Be that as it may, the show sets up Walter’s character beautifully in the first couple of episodes.  We see him being disrespected by two of his students, forced to work a menial second job to support his family; his son, who has a disability, is picked on.  When Walt beats the hell out of the kid who does this, we are given a preview of what Walt will eventually become, but also why I think viewers found him likeable, even after he basically becomes a murderer (which is basically in the second or third episode of the series).  Walt is the quintessential decent, middle class white guy who has worked hard and played by the rules his whole life but who still winds up on the losing end of things.  He is brilliant and learned, but is underpaid and not really respected by those around him, perhaps including his wife Skyler at the outset of the series.  Walt is, basically, a likeable loser:  one of the things I think the show does brilliantly is portray how American society, for all of its sentimentality about the “little guy,” makes rather sharp and hard divisions between “winners” (those with money, power, prestige) and “losers” (those who lack these things).  This is why I think people still liked Walt even after he basically succumbs to evil:  he is the loser who sticks it to all those people who have made his life hard or otherwise not taken him seriously (his employers, the cops, his brother-in-law, his competitor Gus Fring, even his wife.)  That’s why Jesse Pinkman (Aaron Paul) was the perfect sidekick for Walt, since he was also a loser, a talented artist who bombed out of school and became a drug dealer instead.  The only major difference is that Walt had a brush with success but pulled out of the company he had helped found, which went on to make billions.  Perhaps not having had that kind of brush with success is why, as some commentators have pointed out, Jesse was the closest thing to a moral compass in the show; he often showed remorse and a sense of conscience where Walt seemed to lose his as time went on.

Where does Catholicism come into this?  Well, in a couple of ways.  One is that when Walt begins cooking meth, you can tell right away he is not really doing this for his family, even though he repeatedly says this is the reason.  He tells Jesse that he is doing it to make money for his family, but in one scene early in the first season when Jesse asks Walt how much he needs, Walt thinks for a moment, and responds with one word:  “more.”  Walt begins with good purposes, but begins pursuing his meth cooking for other purposes:  more money, more power, and even more prestige (he wants to be known as “Heisenberg,” the best meth cook around and the guy who knocked off Fring).  What is so interesting about this to me is that these are all of the things that Thomas Aquinas says in the Summa Theologica (ST II. Q2) that we cannot substitute for our true happiness, which is only found in knowing God.  Wealth, honor, fame, pleasure, and power can never serve as our supreme happiness, and yet those are things that Walt craves.  But it bears noting that neither Thomas nor the Catholic tradition properly understood condemn those things; there is nothing intrinsically wrong with pleasure, or fame.  As Thomas says, those things can be either good or evil, but the supreme good–God–can only be good.  That is why it is so dangerous to pursue those things in an excessive way.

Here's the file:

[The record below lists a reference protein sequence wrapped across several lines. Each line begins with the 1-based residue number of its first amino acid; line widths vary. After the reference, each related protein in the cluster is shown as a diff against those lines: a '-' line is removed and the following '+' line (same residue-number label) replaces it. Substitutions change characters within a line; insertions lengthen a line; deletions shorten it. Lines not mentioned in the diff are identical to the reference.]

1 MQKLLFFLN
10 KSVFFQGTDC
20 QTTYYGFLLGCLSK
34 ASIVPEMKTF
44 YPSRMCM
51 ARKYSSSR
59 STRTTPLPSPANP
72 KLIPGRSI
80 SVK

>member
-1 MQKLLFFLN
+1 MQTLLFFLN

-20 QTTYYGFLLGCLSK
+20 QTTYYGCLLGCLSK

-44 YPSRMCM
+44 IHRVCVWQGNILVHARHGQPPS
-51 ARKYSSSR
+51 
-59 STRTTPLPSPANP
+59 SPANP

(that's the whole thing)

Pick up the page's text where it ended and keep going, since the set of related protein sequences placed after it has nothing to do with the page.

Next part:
Now, God is almost completely absent from the show, but in this case, one can see lesser goods taking precedence over the good of family, but also of respect for life, as Walt becomes more and more inured to his criminal life.  In one memorable scene, Hank is at the dinner table with Walt and his family, and said something which stuck in my memory.  Hank, who pursues “Heisenberg” throughout the series notes that this Heisenberg is supremely talented, and rues how much good he could do if he turned his talents to better purposes.  With Walt sitting there, it is a powerful scene, not only because by that point he has become a drug dealer and murderer, but because we as an audience know what Hank doesn’t:  Walt had turned his talents to good, but was not really rewarded as he felt he should be.  Now, we know Walt is wrong, but we also know that experience:  in life, good is not always rewarded as it should be.  Given every man his due is the classical definition of justice, but in this life it never works that way.  Justice is incomplete in this life.  Men and women of virtue get taken advantage of; honest politicians lose to ones who lie and flatter; talentless hacks make millions while genuine artists scrape for a living; those who are abused are ignored and scorned, while their abusers go free.  Again, Walt’s problems are not that extreme, but are all the more relatable for that reason.  Walt’s grievances are not trivial in themselves, and even as he turns into a monster we still find in him someone whom we can sympathize because they are so universal.